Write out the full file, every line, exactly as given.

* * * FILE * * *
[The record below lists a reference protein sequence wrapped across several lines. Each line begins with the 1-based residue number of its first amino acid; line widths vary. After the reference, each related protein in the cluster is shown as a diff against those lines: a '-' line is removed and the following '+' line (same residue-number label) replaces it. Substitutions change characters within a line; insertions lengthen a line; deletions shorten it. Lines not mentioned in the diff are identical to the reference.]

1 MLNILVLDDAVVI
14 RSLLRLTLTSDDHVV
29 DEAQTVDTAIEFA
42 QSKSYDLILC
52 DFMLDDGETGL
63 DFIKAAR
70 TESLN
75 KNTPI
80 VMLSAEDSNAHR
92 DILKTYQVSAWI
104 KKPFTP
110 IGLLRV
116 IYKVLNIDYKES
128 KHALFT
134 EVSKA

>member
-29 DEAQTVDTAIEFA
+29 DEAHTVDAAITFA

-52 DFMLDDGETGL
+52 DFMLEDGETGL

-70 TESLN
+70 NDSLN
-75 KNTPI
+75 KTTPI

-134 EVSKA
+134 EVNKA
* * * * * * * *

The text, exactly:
[The record below lists a reference protein sequence wrapped across several lines. Each line begins with the 1-based residue number of its first amino acid; line widths vary. After the reference, each related protein in the cluster is shown as a diff against those lines: a '-' line is removed and the following '+' line (same residue-number label) replaces it. Substitutions change characters within a line; insertions lengthen a line; deletions shorten it. Lines not mentioned in the diff are identical to the reference.]

1 MLNILVLDDAVVI
14 RSLLRLTLTSDDHVV
29 DEAQTVDTAIEFA
42 QSKSYDLILC
52 DFMLDDGETGL
63 DFIKAAR
70 TESLN
75 KNTPI
80 VMLSAEDSNAHR
92 DILKTYQVSAWI
104 KKPFTP
110 IGLLRV
116 IYKVLNIDYKES
128 KHALFT
134 EVSKA

>member
-29 DEAQTVDTAIEFA
+29 DEAHTVDAAITFA

-52 DFMLDDGETGL
+52 DFMLEDGETGL

-70 TESLN
+70 NDSLN
-75 KNTPI
+75 KTTPI

-134 EVSKA
+134 EVNKA